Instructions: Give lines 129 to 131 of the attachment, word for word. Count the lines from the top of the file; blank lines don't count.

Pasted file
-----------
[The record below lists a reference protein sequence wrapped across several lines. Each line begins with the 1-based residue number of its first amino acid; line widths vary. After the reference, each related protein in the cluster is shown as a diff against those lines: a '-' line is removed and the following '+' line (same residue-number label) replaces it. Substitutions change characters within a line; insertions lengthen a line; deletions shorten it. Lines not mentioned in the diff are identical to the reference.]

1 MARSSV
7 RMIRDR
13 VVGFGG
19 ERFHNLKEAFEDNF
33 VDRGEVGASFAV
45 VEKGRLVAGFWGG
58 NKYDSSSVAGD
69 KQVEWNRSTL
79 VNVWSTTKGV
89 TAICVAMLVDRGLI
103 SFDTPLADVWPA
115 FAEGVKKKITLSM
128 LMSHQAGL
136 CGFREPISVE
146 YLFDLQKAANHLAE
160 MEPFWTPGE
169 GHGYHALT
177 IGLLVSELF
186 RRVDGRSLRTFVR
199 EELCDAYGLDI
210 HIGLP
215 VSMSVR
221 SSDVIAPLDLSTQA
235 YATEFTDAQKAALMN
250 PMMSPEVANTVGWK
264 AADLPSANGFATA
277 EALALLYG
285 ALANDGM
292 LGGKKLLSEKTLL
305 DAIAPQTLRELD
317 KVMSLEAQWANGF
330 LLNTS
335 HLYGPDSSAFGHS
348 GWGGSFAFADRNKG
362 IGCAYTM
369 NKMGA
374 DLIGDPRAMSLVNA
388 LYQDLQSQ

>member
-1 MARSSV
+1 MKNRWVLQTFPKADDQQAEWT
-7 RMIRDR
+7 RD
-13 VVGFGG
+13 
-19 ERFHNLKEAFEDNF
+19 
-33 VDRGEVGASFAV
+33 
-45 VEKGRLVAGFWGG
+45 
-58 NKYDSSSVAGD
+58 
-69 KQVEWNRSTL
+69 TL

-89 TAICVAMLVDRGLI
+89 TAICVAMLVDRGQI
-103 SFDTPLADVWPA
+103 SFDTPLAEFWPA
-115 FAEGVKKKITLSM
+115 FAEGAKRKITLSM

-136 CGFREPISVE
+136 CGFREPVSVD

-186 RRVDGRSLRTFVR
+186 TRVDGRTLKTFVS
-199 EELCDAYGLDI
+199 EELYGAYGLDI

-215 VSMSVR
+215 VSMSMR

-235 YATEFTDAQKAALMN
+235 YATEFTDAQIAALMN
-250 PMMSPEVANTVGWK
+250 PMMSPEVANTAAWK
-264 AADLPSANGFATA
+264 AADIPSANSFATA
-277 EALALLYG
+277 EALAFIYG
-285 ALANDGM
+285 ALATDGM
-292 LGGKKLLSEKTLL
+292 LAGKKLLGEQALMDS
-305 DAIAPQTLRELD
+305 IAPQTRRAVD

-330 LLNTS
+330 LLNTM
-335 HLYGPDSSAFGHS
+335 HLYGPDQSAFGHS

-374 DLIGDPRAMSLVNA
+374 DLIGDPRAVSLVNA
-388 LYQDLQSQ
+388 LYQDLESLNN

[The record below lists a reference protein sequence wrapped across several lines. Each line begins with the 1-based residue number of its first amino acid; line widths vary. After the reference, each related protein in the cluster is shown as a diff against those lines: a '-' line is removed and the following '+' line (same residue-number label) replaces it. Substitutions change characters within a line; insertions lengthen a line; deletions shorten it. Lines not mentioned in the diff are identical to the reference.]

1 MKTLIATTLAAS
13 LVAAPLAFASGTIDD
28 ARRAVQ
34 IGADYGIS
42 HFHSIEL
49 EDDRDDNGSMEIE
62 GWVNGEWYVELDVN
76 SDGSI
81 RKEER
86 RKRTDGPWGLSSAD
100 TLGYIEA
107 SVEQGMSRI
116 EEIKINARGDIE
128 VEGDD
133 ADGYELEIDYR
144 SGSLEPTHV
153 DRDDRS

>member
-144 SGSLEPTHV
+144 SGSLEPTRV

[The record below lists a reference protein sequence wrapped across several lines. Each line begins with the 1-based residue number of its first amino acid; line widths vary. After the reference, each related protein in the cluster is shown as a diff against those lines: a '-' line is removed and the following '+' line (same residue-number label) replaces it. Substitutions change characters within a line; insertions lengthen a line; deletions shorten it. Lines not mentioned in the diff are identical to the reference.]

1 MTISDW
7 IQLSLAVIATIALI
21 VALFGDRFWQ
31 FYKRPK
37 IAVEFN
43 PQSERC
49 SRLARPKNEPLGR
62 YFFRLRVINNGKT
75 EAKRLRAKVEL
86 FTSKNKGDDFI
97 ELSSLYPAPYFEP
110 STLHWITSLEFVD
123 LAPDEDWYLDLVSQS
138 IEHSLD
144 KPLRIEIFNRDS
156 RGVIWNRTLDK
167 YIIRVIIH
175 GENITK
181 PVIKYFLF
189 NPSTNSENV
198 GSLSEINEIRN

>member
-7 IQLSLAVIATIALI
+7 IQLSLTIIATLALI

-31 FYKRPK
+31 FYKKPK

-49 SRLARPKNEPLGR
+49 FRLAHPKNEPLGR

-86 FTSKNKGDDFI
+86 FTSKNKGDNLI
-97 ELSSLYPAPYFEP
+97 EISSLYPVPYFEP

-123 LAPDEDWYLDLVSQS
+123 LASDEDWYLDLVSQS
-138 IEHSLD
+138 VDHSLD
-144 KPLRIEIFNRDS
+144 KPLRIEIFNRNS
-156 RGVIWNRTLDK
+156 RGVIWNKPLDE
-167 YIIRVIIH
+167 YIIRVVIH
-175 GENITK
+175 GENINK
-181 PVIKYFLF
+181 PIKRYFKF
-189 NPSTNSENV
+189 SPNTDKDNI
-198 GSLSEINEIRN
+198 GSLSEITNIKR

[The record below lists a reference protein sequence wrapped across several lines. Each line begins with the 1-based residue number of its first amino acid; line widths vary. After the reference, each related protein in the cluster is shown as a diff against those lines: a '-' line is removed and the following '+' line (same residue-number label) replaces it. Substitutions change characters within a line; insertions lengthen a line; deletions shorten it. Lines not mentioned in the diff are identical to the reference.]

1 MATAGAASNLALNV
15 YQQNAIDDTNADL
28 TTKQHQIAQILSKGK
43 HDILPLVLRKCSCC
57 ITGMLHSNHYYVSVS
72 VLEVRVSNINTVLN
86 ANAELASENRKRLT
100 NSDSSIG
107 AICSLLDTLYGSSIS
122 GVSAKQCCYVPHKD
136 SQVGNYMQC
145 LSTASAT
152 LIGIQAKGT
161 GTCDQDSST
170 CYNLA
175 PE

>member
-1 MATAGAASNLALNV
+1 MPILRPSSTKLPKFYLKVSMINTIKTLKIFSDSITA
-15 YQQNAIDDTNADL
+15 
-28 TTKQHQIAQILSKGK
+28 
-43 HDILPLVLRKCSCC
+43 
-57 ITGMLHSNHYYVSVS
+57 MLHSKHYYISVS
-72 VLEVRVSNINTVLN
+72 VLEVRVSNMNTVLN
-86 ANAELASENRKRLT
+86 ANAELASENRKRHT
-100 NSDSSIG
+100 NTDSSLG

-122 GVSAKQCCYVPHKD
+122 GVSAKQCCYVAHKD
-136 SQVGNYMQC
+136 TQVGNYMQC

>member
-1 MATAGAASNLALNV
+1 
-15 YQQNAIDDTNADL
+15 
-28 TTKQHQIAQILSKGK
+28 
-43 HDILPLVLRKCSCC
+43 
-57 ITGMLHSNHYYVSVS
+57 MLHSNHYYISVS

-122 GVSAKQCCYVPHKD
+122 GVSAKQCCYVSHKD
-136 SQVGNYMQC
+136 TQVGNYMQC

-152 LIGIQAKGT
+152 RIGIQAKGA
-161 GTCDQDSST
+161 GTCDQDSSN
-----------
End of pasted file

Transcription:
144 KPLRIEIFNRDS
156 RGVIWNRTLDK
167 YIIRVIIH